[ntp:questions] UK report on GPS vulnerabilities seems to overlook NTP

jimp at specsol.spam.sux.com jimp at specsol.spam.sux.com
Tue Mar 8 18:11:37 UTC 2011


JohnAllen <johnbenallen at gmail.com> wrote:
> Maybe I read this too quickly, but the report published today by the
> UK Royal Academy of Engineering (see
> http://www.raeng.org.uk/news/publications/list/reports/RAoE_Global_Navigation_Systems_Report.pdf
> and also the BBC coverage at http://www.bbc.co.uk/news/science-environment-12668230)
> seems to be saying that many organisations are vulnerable to GPS
> failures because their IT systems rely on GPS for precise time.
> 
> Can this be true? I would have thought that most systems are using
> NTP, and synchronising with diverse enough time sources that
> unavailable or incorrect GPS time would not cause short-term problems.
> 
> The relevant part of the report is on pages 13-14, where it says:
> 
> "GNSS timing is important for telecommunications applications.
> Synchronous
> technologies are much more efficient than asynchronous technologies
> but require a
> time source with appropriate accuracy, stability and reliability to
> operate effectively
> or at all, and GNSS can provide this. While ground-based clocks are
> accurate enough
> for this purpose (especially with the availability of chip scale
> atomic clocks (CSAC)),
> the synchronisation of many such clocks is problematic. GPS allows the
> derivation of
> synchronised UTC through resolving the signals from a number of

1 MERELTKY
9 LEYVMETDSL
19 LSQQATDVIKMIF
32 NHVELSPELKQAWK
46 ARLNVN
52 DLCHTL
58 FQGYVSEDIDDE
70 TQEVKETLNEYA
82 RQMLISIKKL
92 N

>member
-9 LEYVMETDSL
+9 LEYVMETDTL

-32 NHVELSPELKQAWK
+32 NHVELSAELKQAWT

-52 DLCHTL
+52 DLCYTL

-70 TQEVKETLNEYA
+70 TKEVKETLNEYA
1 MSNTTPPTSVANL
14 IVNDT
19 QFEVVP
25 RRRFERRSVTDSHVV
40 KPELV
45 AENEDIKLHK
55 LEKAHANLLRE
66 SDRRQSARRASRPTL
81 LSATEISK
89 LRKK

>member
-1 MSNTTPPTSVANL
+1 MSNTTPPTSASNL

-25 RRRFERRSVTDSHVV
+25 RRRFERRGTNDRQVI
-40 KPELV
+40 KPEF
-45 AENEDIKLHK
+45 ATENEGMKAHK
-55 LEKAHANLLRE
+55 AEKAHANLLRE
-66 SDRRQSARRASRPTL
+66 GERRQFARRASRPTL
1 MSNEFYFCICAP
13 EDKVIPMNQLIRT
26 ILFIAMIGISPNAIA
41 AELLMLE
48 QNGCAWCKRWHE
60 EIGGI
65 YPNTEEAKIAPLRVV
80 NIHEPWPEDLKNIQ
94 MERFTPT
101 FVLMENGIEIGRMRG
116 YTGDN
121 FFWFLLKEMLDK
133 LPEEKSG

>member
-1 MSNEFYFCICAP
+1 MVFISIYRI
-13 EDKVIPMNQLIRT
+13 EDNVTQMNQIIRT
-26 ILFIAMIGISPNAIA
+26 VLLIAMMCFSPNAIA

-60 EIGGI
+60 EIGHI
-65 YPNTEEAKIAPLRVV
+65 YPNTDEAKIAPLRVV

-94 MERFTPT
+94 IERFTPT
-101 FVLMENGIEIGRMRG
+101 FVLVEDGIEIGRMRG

> satellites at a
> known position. Only a ‘good guess’ of the current time is required
> and quartz clocks
> have therefore been adequate for this process making synchronous time
> keeping
> significantly more cost effective.
> 
> The use of time can be split into three clear and separate aspects:
> frequency
> control, time of day and common epoch (usually UTC) time slot
> alignment (also
> known as ‘Phase’).
> Stability of radio communications transmission, constant digital traic
> low, time
> slot alignment and traditional services over next generation Ethernet
> based
> infrastructure are some of the features that good time and timing
> bring to
> communications networks.
> Financial systems increasingly need precise time stamping to
> prioritise trades and
> to provide an audit trail."
> 
> NTP is not mentioned anywhere in the report.

Nor would I expect it to be.

There is a big difference between keeping a computer's time of day clock
set to the current time (NTP) and maintaining timing or frequency control
in a telecom system.



-- 
Jim Pennino

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